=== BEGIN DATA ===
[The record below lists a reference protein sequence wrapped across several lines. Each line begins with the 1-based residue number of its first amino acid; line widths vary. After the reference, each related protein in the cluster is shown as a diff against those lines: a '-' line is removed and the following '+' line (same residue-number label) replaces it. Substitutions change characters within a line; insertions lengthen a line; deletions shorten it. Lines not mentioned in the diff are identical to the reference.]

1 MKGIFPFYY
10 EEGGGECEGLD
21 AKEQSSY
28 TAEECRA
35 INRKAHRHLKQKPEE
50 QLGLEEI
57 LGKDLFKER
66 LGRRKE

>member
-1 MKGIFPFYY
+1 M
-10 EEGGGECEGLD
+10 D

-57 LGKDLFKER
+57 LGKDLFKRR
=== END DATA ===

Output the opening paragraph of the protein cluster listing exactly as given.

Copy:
[The record below lists a reference protein sequence wrapped across several lines. Each line begins with the 1-based residue number of its first amino acid; line widths vary. After the reference, each related protein in the cluster is shown as a diff against those lines: a '-' line is removed and the following '+' line (same residue-number label) replaces it. Substitutions change characters within a line; insertions lengthen a line; deletions shorten it. Lines not mentioned in the diff are identical to the reference.]